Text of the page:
Transgender patient files discrimination complaint against UIHC
When Shay O'Reilly, a former DI employee, contacted the University of Iowa Hospitals and Clinics endocrinology clinic to get his hormone imbalance regulated, he didn't anticipate being turned away twice after allegedly being told they didn't see people with his "condition."
Iowa City resident O'Reilly is transgender — people who identifies with genders outside their biological one.
The 22-year-old was referred to the endocrinology clinic by his primary-care physician after testing at the Emma Goldman clinic found his hormone levels half what they should be, an imbalance that could possibly lead to long-term complications.
O'Reilly was only able to schedule an appointment after contacting the clinic's director.
"Had I not gone that extra mile, I wouldn't have been seen," he said.
O'Reilly filed a discrimination complaint May 3 against the UIHC with the goal of prompting the university to make sure no other transgender individuals would be denied easy access to health care.
"Nobody should be turned away ever, at all," he said. "What I would like to see out of this complaint is that the university would do whatever is necessary to ensure no patient is turned away."
Tom Moore, UI spokesman, said the UI will follow up to ensure the case is properly resolved.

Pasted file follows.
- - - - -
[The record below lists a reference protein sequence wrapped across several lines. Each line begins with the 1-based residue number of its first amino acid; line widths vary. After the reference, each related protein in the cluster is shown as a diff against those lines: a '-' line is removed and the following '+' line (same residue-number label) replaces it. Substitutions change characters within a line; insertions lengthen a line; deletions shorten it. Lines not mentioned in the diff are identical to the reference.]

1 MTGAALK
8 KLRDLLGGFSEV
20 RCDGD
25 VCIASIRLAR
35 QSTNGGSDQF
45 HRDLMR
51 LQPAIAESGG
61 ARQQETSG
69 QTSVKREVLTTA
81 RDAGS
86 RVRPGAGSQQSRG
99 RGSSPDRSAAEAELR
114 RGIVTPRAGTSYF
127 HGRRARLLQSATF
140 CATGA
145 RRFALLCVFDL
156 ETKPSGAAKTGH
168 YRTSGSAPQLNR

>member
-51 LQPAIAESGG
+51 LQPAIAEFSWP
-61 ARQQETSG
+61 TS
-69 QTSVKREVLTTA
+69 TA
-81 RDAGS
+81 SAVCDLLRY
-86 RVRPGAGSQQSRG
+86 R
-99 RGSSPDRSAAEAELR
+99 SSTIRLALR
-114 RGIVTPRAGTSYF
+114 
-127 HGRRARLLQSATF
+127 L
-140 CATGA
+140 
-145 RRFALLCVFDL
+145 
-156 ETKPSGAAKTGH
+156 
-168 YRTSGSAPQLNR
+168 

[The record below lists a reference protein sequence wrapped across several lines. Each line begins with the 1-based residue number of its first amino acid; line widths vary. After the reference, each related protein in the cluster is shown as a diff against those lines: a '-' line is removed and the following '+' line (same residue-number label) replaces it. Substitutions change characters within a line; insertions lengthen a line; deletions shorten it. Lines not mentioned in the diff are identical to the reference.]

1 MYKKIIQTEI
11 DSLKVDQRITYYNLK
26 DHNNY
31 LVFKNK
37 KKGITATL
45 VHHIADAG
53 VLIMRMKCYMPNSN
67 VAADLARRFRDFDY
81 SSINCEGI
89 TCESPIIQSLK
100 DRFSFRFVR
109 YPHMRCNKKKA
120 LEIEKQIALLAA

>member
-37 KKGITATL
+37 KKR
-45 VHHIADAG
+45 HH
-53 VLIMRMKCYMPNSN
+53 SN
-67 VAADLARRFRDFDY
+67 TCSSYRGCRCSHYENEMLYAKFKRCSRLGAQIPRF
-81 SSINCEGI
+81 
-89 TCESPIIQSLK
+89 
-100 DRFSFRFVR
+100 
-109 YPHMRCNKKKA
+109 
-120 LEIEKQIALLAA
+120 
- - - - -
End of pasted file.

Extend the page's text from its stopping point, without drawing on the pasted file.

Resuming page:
"We strive to care for all patients to the best of our ability without regard to their gender, sexual orientation, race, religion, or economic status," he wrote in an email. "Clearly, all feedback is a helpful learning tool for our staff and helps us provide more appropriate care in the future."
He said certain programs had been put in place in order to help better ensure UI faculty are educated on transgender services such as safe-zone training, which began this spring, and a series of symposiums and workshops that will begin later this month.
O'Reilly is not alone in his alleged mistreatment. stef shuster, a transgender UI graduate student and co-organizer of transgender advocacy group TransCollaborations, experienced a similar incident in 2007 when seeking treatment through UI Student Health Service, shuster said.
"The interim director at the time promptly responded, reached out to me, and did workshops with the staff on how to be more culturally competent," shuster said. "That was a great outcome."
O'Reilly said a representative from the Iowa City Civil Rights Office stated the public's perception might differ if any other minority demographic experienced what the 22-year-old did.
"When [the representative] put it in the frame of any other protected class, it was pretty appalling what had happened," he said. "Because transgender people are so discriminated against and so unaccepted by society, people have trouble applying the framework to transgender people that they do to anybody of any other protected class."
Advocates said health-care providers who can service transgendered people are scarce nationally as well.
"A lot of these instances and policies which inadvertently affect transgender people don't start out to intentionally exclude transgender people," said Vincent Paolo Villano, the communications manager for the National Center for Transgender Equality. "I think in the last couple of years, the medical profession has made a lot of progress in understanding how to properly treat transgender people."
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